Home / Daily Dose / What is the Future of Property Preservation?
Print This Post Print This Post

What is the Future of Property Preservation?

Acquisition BH

DS News sat down with Robert Klein, Chairman and Co-Founder of SecureView to discuss his views on what the biggest issues are facing property preservation and what solutions could change the game for community blight.

With over 20 years of experience, Klein is a national expert in the property preservation industry. As the founder of Safeguard Properties he began his business in 1990 with just a handful of employees and a commitment to customer service. Under Klein’s leadership Safeguard Properties has grown to over 1,000 employees with an extensive network of subcontractors throughout the United States, Puerto Rico, and the Virgin Islands. His vision and ingenuity have earned Robert a reputation as an innovator and he is widely recognized as an industry pioneer.

Klein’s deep concern for communities suffering from the devastating effects of economic downturn and an ongoing foreclosure crisis, has led him to seek out ways to ease the burden on America’s most vulnerable populations. Klein believes the SecureView product provides an answer by securely boarding homes, improving property appearance, supporting home values, and increasing neighborhood safety.

What are the biggest issues you see facing property preservation and community blight currently?

I was always involved with community blight, and community blight has always been a big topic of discussion between the industry and communities who ask 'how do we deal with these issues.' It has impacted everybody such as the preservation world, the GSEs, the communities. About three years ago I discovered this product called polycarbonate clear boarding and that really triggered something in me because seeing communities for the past 25-26 years, I always had issues with plywood boarding. To me plywood boarding was a disease that we did not have a cure for. We had no other method for securing properties. When this product came to my attention, though, I said 'this is the product we have been waiting for.' This product could secure the properties as well as address the community blight. I said 'this is something that needs to be done in the industry as a whole.'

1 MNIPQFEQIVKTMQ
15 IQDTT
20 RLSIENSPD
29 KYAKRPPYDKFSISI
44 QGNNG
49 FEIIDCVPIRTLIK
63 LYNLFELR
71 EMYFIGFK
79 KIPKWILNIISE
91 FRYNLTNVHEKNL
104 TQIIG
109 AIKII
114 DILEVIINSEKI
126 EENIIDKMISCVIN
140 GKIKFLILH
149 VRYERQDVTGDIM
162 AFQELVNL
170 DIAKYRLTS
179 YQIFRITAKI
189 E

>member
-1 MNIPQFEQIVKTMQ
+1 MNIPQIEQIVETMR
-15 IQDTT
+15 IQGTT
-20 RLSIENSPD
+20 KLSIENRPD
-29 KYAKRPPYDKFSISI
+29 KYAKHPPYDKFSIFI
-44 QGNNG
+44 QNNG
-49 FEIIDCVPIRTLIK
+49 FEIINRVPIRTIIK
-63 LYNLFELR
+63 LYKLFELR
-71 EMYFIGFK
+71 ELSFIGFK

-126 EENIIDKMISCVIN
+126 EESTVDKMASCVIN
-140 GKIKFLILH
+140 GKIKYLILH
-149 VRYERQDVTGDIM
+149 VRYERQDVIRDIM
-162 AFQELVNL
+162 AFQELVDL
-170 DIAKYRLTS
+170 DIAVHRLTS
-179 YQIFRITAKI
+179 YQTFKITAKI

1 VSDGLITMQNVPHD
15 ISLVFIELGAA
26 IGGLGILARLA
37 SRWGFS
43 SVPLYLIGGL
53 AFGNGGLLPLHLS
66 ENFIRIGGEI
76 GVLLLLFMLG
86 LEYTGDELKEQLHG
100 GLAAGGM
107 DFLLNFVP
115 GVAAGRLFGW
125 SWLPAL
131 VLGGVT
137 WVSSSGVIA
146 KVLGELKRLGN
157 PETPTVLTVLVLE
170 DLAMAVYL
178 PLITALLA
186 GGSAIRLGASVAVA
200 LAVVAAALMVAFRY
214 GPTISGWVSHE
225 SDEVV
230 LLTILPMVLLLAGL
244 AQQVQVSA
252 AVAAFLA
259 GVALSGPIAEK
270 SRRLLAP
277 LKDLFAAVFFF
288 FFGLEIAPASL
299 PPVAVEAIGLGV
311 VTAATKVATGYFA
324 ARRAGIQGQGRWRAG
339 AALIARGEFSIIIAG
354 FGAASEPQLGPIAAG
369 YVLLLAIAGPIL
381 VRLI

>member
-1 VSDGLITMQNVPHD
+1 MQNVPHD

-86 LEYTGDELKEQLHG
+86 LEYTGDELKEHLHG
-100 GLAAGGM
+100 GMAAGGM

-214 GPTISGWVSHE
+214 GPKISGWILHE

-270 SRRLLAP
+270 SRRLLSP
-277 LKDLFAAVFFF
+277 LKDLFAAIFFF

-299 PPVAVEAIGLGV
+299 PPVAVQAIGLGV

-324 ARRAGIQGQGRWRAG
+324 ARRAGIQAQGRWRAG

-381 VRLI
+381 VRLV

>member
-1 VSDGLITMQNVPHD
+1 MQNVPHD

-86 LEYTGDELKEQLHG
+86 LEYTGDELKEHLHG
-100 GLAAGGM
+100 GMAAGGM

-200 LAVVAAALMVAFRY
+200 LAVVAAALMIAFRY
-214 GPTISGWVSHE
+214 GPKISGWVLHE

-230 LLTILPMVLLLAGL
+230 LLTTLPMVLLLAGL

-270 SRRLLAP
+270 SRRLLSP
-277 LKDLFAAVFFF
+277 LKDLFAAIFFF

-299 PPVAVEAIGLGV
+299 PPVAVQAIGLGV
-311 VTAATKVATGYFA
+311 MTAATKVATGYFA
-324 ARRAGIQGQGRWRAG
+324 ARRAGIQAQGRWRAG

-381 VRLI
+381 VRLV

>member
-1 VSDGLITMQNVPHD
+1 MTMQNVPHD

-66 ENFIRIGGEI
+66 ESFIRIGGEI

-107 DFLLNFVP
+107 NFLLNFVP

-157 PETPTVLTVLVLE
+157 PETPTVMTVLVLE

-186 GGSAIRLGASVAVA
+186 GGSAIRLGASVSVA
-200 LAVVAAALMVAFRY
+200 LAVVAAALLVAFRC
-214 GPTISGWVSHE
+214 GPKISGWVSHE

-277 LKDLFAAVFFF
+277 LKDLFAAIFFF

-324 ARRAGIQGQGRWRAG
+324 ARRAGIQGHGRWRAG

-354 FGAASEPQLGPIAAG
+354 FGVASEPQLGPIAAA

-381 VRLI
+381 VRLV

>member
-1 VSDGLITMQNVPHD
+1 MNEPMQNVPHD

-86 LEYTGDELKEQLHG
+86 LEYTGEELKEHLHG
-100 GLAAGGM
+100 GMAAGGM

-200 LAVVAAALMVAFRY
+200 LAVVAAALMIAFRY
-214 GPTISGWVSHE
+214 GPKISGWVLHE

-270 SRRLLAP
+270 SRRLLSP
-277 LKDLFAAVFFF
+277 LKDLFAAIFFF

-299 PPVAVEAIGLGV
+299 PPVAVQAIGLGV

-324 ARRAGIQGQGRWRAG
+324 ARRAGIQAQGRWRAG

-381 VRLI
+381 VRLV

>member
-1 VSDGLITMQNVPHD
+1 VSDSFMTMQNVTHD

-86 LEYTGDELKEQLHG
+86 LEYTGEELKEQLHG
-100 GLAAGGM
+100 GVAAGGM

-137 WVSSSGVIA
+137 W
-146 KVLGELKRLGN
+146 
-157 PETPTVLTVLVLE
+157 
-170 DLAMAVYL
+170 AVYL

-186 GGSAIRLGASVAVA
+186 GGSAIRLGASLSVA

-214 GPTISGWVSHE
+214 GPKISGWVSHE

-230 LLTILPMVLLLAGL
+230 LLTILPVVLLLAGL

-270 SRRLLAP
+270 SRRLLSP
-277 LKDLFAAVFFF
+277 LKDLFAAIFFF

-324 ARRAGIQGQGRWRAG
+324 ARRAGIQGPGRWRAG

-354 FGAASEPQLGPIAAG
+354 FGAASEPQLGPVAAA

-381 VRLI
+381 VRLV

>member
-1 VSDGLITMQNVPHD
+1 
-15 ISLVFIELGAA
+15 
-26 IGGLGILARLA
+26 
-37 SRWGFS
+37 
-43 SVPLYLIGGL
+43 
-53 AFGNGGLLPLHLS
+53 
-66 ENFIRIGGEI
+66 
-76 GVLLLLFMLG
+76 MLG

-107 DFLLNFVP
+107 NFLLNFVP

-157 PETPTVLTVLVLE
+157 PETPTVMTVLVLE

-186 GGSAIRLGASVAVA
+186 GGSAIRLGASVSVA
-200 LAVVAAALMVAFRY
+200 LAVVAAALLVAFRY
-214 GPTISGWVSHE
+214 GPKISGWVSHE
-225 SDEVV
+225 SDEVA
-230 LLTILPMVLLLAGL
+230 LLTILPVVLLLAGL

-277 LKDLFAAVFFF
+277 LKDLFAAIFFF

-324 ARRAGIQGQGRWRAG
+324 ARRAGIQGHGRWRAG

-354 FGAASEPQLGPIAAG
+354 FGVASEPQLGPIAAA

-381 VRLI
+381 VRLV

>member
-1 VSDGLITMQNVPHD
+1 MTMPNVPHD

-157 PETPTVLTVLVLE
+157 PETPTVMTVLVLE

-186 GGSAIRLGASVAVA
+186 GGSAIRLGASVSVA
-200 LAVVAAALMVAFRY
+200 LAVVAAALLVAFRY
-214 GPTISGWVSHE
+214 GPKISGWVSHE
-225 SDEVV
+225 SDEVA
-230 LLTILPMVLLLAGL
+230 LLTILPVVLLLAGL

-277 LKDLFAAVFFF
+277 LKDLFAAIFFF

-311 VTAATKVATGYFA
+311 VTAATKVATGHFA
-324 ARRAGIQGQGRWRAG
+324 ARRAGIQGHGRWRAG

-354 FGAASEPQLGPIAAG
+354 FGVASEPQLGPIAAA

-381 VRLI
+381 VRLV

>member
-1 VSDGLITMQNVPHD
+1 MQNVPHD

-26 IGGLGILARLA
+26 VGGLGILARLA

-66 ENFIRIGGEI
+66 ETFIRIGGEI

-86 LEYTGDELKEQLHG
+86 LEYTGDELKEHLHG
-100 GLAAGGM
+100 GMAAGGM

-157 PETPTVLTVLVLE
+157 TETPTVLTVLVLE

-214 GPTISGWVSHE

Polycarbonate is the answer, there is no question about it in my mind. It is a win/win. Beside it costing a little bit more, there are no negatives. I think, though, looking at the big picture it costs less than plywood because plywood has to be redone three or four times, but polycarbonate clear boarding only has to be done once and then you're done with it. So this product has all the benefits of what we need in the industry to secure vacant properties. This is what I have been focusing on in the past two years, and I'm not trying to brag, but I am right.

What type of response is this solution eliciting?

The industry right now is talking about, looking at, and reviewing this product. In my opinion this is the way to go. I just want to do it sooner than later. I think the sooner we get it done, the faster we are going to be addressing community blight. I can tell you, I have been dealing with the industry, and they are all on board. Now it is just a question of how we get this done. I have also been dealing with the communities and they absolutely love it. The biggest supporters of this polycarbonate clear boarding, though, are probably the first responders. One of them actually told me it is a lifesaver because it allows them to see what is going on in the property before they go inside. The only ones that lose with this method are the vandals because they cannot vandalize the property. This is not only because they can't get into the property, but because they can't even tell the property is vacant. It looks like any other property on the block.